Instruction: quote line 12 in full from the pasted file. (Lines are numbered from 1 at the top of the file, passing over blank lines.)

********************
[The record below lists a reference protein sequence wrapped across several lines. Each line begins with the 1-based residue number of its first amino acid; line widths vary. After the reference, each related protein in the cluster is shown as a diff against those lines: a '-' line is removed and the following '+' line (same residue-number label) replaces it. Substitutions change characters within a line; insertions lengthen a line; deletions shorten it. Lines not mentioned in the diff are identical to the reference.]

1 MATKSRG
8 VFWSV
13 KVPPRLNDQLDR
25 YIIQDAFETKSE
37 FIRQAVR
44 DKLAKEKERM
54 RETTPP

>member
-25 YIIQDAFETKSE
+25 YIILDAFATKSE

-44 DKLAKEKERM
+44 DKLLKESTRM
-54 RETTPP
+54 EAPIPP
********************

-44 DKLAKEKERM